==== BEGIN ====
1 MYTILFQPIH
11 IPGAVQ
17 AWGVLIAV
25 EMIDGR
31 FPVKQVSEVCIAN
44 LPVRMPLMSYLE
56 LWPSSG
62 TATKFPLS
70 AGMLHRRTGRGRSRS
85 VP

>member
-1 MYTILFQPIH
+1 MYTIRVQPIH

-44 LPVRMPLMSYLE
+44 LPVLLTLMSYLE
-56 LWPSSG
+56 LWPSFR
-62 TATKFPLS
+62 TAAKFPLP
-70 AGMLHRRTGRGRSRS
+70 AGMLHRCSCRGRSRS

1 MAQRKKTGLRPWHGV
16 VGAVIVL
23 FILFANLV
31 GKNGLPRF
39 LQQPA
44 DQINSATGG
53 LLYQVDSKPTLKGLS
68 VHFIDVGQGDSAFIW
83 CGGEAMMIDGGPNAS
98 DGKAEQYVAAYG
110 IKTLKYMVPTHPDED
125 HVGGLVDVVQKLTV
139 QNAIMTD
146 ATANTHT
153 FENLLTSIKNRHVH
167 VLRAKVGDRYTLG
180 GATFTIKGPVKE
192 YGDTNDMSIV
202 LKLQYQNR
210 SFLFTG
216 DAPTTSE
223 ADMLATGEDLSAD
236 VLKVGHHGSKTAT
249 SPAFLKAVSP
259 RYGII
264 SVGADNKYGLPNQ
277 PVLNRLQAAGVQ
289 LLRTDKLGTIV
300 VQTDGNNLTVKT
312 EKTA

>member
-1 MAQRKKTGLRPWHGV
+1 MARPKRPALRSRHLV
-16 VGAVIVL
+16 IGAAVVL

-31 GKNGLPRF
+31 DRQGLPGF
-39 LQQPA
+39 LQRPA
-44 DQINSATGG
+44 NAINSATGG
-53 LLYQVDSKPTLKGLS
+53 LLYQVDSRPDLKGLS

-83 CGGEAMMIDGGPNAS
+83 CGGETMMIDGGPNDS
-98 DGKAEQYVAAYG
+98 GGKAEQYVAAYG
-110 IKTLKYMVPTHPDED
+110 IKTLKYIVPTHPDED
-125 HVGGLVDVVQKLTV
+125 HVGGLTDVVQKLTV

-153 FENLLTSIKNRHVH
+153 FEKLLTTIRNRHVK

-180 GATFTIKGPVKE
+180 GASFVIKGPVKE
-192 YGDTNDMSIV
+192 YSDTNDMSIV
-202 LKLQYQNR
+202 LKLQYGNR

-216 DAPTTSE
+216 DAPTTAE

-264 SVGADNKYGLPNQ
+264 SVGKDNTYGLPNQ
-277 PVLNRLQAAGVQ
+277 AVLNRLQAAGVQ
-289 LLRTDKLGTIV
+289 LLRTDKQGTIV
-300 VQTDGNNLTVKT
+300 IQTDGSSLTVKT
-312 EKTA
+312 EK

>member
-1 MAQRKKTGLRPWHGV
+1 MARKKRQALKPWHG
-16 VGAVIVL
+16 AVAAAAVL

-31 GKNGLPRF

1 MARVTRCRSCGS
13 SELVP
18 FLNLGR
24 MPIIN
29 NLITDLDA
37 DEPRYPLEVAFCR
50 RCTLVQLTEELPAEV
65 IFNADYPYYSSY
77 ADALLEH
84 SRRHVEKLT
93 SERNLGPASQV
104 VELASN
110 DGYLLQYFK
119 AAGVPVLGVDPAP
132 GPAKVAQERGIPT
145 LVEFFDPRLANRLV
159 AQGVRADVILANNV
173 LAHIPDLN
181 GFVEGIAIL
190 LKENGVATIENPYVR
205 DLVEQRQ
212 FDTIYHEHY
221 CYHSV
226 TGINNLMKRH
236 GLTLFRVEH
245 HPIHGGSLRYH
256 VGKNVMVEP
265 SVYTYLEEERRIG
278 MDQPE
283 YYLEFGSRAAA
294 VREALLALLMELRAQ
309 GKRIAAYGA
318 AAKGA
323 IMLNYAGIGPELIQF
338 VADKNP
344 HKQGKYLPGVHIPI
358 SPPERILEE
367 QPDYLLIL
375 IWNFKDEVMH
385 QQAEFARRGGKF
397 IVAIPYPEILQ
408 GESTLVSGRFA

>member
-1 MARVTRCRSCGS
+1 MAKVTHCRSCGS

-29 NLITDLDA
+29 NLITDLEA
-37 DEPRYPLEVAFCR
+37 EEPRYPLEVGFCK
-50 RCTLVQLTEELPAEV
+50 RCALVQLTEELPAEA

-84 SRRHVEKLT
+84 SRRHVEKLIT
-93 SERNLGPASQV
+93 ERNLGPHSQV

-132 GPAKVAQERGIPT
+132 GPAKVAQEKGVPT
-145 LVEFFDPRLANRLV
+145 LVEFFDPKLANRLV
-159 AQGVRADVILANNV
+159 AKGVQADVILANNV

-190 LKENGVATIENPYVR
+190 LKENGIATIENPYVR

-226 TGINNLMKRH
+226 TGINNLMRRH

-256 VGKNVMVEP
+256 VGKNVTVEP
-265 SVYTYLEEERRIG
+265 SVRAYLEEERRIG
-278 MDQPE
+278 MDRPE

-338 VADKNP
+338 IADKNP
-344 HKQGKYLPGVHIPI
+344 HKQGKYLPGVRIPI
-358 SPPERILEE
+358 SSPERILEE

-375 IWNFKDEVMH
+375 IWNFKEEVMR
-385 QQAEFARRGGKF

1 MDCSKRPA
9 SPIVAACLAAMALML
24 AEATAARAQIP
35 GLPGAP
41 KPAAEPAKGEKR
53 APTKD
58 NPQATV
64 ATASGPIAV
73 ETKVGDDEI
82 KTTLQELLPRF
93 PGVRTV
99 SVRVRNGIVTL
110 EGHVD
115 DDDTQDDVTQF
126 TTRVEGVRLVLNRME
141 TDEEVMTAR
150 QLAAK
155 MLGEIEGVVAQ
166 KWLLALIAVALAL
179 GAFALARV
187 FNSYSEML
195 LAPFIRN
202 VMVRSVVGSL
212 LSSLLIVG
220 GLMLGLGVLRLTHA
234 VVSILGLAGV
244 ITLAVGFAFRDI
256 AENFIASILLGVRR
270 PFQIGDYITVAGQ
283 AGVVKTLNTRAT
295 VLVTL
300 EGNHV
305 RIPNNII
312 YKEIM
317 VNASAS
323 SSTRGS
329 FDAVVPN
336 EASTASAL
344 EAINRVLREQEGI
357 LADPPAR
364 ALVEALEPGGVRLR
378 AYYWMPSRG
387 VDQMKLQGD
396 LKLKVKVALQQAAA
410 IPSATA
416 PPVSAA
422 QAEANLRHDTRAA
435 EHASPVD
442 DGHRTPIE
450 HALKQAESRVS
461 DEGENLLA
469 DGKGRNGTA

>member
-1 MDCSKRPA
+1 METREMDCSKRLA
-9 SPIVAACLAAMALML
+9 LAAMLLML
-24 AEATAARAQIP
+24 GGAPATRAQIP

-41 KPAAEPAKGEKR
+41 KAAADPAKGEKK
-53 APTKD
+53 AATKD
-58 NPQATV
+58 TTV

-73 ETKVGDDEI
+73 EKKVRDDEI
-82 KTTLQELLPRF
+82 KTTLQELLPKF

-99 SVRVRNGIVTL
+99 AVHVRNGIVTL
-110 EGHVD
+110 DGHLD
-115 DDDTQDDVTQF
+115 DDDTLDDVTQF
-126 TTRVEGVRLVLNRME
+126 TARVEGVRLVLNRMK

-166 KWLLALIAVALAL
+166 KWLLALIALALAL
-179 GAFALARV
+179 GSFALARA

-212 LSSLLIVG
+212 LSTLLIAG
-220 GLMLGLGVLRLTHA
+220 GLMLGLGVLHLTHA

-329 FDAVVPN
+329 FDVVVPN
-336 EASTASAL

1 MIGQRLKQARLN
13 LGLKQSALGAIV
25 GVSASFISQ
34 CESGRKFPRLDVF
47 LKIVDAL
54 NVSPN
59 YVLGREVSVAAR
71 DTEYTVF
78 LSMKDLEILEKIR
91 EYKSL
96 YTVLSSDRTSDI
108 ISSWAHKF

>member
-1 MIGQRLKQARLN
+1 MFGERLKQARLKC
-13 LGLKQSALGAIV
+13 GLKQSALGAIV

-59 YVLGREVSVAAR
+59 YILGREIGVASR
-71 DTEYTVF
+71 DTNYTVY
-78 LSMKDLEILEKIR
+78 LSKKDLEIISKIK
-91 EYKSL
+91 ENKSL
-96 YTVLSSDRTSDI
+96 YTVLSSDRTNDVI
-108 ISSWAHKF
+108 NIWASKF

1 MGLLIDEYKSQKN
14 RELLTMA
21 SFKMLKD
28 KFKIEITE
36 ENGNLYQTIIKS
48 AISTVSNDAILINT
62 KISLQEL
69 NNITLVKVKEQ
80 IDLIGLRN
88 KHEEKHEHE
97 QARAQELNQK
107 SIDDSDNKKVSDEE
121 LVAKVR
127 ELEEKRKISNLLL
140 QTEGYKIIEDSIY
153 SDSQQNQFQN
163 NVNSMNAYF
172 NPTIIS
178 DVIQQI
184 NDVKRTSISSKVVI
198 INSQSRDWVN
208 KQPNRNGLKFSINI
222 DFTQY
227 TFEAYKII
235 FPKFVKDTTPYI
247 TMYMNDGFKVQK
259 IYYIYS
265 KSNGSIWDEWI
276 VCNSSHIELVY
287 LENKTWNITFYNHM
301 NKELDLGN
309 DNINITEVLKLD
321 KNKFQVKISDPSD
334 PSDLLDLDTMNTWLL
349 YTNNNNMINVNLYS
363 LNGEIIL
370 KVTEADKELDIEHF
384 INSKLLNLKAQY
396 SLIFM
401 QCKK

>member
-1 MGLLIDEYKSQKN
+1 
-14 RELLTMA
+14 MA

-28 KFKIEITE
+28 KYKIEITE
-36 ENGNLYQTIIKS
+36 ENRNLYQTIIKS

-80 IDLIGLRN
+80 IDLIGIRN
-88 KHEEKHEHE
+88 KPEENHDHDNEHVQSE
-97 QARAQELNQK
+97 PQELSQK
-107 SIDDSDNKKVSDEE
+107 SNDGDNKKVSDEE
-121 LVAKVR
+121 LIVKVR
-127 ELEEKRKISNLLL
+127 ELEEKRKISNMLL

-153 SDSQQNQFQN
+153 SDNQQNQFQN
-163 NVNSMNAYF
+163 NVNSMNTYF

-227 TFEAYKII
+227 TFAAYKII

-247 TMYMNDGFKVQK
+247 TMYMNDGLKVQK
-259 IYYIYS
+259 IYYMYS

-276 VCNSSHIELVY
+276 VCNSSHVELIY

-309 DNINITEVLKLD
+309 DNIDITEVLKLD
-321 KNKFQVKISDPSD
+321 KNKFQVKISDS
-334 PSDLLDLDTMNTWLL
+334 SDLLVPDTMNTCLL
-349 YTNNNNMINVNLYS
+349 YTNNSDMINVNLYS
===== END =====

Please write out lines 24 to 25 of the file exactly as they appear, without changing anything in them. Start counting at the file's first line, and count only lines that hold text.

23 FILFANLV
31 GKNGLPRF